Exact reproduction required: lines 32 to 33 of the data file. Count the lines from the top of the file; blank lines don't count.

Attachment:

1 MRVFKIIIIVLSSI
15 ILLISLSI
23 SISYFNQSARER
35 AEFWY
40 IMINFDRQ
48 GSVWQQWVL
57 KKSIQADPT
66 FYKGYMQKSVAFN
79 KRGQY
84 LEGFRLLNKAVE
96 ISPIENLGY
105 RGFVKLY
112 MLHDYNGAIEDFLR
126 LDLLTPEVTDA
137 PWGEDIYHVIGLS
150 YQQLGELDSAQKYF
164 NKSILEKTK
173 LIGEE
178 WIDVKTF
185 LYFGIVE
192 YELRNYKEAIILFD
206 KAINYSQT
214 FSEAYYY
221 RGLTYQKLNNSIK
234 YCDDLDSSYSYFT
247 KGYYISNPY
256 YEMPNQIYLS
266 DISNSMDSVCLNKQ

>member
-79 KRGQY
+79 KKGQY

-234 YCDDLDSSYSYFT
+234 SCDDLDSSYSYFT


-234 YCDDLDSSYSYFT
+234 SCDDLDSSYSYFT